As Stevens has openly admitted, the Celtics are not a true first-place ballclub, other than what the standings happen to say at the moment. They have a long way to go before they can think about the playoffs, let alone making any noise there, or about their draft position.
It’s not too soon to take a look at them now, though, compared to the same time a month ago, and acknowledge that, yeah, they really do appear to be getting better. Take that for what it’s worth.
The mood in the locker room has been relatively consistent all season. Whether after wins or losses, the players tend to joke with each other or compliment each other the same. Unless Gerald Wallace is angry about something, it would be hard for an observer to guess the outcome of the game based upon the banter in the locker room.
There has been one major difference lately, though, for a team that has won eight of its last 12 games.
“I think it’s confidence,” Jordan Crawford said. “At shootaround earlier [Monday] morning, me and BB were talking, and we just feel like we know it’s going to be a tough game for the other team when they come in here — or when they play us, period. So, you know, I just think that’s confidence.”
Crawford and Bass had the most forgettable individual performances against the Wolves, which might back up Crawford’s point even more. Despite down games by two of the team leaders, the Celtics were able to lean on a few underused pieces like Humphries and Faverani, and didn’t seem to doubt those players would do their jobs. The confidence can only be higher now.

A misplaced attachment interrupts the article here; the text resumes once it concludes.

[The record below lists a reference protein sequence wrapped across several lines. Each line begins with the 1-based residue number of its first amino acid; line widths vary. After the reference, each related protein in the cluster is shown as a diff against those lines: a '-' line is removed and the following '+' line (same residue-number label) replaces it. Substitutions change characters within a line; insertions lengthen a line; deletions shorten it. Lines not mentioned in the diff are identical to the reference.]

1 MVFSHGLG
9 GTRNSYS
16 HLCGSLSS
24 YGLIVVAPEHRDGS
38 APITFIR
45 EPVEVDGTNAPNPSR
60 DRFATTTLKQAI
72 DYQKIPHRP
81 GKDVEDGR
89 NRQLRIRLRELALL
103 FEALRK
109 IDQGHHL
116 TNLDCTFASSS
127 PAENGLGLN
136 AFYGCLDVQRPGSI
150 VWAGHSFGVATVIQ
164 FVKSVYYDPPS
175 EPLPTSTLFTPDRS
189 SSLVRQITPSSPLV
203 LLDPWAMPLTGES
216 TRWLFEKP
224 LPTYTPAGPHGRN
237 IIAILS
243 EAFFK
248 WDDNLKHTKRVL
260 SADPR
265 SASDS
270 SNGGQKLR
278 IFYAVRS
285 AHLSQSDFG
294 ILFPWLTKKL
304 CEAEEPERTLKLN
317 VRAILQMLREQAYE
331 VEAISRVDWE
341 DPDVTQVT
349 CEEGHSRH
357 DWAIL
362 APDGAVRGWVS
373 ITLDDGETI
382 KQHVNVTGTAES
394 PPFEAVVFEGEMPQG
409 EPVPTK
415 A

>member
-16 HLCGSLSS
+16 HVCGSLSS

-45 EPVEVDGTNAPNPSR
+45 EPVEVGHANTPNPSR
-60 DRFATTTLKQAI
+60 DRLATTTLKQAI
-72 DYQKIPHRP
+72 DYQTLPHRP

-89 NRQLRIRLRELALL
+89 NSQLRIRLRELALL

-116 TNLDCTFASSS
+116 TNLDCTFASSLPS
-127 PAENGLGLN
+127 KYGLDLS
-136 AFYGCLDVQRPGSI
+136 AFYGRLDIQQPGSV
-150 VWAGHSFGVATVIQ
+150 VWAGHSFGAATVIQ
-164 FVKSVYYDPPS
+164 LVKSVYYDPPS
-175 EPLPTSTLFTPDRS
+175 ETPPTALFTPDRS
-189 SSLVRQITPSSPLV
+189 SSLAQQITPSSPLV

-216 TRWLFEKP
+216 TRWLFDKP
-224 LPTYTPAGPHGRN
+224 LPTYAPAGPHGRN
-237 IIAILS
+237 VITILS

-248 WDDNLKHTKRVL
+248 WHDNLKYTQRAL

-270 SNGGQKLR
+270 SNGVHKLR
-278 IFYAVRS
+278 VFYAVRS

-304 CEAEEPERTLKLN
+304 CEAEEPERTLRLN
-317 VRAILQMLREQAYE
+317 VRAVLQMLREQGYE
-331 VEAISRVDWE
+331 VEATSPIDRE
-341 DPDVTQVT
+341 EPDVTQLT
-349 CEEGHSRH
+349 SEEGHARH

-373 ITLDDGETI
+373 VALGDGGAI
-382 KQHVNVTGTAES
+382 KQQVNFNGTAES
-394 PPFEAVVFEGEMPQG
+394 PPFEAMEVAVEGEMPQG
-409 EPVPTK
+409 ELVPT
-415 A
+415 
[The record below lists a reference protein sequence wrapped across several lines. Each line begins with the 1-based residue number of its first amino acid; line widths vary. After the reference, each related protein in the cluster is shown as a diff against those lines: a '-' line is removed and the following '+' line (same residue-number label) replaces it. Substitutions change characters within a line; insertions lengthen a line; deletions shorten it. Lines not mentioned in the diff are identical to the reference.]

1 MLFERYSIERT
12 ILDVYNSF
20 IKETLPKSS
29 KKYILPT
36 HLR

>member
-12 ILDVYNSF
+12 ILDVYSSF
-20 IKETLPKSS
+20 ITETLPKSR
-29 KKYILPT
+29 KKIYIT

As Rajon Rondo nears his apparent return, few people can understand the challenges he faces like Ricky Rubio. A little more than a year ago, Rubio was the star point guard coming back from a torn anterior cruciate ligament, with all the trepidation that comes with it.
Rubio, who also missed 25 games last season with an assortment of injuries, has not missed a game this season as he tries to make durability one of his qualities, along with a fancy handle and eagle-eyed court vision. But it’s taken him some time to get comfortable, and he warns it may take Rondo some time, too.
“It’s hard,” Rubio said. “It depends on how he feels and how much he trusts his knee. It is something I have been through, and I can tell based on what I have been through that it wasn’t easy. Even when I was playing, it took a long time for me to be myself again.”
Rubio was shaky against the Celtics on Monday, missing 10 of his 12 shots and dealing out only three assists. He is shooting 37 percent from the field this season — an improvement from his career mark of 36 percent, actually — while averaging 9.6 points and 8.2 assists per game. Yet he is averaging 32.8 minutes per game and doesn’t appear to have lost a step in his foot speed, which is something the Celtics hope to see from Rondo.